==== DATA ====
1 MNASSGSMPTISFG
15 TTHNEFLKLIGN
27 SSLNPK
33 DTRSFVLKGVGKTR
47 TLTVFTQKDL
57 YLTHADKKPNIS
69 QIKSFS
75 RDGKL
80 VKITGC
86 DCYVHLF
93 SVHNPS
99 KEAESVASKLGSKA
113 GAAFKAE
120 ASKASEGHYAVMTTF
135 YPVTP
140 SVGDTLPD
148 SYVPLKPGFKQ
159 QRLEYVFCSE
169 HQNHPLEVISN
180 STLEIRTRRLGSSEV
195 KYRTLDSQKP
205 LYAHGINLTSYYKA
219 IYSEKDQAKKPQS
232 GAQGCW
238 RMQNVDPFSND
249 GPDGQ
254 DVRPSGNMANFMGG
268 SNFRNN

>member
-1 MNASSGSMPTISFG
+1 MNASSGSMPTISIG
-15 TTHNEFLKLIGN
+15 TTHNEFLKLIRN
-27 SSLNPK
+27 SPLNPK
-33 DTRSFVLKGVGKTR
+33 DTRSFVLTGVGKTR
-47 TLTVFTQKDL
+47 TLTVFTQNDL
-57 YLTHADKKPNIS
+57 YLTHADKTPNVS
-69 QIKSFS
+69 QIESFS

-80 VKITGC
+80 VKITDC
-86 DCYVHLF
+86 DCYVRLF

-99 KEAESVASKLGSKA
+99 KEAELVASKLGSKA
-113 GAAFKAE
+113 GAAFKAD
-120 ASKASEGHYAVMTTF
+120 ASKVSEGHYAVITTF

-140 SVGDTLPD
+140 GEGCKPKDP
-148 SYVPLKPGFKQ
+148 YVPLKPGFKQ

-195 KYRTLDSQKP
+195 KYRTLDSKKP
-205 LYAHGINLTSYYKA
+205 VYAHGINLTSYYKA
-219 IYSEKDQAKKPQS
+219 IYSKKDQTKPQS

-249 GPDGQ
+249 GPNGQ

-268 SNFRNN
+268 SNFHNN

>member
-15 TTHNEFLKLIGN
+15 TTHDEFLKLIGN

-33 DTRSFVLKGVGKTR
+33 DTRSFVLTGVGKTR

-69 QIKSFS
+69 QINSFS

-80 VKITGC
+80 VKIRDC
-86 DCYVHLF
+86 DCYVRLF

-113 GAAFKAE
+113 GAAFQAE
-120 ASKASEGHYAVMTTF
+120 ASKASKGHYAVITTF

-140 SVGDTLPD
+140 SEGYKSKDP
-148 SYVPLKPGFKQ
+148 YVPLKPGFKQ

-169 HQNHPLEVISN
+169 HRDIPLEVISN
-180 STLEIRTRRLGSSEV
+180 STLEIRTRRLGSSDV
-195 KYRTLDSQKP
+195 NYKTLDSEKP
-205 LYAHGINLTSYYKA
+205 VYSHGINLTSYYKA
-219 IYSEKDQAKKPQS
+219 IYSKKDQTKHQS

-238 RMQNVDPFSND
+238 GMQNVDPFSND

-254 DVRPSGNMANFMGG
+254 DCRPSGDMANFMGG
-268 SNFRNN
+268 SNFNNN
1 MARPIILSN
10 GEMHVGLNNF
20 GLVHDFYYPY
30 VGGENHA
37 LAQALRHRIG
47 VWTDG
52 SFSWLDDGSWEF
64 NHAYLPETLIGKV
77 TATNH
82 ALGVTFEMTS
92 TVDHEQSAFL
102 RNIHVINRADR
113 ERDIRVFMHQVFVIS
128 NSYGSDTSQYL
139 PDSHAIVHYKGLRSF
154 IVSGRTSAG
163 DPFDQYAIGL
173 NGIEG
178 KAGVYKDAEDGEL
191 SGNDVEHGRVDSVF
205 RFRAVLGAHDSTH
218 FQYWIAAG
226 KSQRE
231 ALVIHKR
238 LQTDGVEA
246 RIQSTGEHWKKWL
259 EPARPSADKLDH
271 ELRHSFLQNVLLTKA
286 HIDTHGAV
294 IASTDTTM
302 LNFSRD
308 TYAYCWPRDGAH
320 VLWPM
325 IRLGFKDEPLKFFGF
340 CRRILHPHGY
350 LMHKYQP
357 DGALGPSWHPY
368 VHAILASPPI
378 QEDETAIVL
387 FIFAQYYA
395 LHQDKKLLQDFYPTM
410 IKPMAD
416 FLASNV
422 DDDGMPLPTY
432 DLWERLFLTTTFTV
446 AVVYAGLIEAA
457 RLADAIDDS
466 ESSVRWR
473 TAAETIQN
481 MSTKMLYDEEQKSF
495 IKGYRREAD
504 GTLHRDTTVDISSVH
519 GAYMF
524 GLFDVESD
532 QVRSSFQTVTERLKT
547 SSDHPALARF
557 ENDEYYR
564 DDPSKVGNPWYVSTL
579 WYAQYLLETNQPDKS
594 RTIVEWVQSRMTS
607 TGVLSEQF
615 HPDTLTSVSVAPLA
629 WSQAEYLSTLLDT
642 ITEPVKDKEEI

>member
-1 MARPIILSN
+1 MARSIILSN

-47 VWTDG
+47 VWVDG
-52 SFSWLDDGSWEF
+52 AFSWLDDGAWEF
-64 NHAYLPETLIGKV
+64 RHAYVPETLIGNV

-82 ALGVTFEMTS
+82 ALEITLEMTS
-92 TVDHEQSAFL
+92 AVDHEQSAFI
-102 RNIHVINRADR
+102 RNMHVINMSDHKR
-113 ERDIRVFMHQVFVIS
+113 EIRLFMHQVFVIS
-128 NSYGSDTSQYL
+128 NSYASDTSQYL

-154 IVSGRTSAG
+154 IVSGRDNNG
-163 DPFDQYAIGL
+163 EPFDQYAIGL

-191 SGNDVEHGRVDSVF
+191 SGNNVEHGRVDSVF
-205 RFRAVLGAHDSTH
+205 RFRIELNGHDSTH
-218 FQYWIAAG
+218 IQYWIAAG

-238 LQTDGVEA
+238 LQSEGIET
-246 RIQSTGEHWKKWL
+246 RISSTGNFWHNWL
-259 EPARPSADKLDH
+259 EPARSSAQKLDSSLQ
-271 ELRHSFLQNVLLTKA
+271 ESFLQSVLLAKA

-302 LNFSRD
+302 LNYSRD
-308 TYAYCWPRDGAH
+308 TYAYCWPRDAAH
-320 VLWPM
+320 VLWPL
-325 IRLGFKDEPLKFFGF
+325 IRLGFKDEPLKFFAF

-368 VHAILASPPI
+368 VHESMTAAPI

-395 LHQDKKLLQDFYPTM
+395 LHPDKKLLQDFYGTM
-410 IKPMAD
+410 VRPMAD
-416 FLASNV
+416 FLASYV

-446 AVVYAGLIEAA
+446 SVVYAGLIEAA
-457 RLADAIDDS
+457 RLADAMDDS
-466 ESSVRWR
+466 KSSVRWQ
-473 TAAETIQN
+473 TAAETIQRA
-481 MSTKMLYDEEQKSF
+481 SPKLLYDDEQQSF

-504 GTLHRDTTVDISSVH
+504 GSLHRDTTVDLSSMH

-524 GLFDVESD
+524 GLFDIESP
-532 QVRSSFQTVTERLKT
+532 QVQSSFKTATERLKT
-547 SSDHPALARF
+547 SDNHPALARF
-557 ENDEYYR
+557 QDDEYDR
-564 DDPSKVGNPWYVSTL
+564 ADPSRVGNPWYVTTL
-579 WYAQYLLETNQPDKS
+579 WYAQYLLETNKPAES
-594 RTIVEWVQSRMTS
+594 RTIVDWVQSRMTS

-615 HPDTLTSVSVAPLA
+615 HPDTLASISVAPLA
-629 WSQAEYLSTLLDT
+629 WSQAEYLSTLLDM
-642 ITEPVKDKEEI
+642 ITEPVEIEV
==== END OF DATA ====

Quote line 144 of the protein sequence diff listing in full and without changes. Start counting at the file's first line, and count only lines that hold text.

410 IKPMAD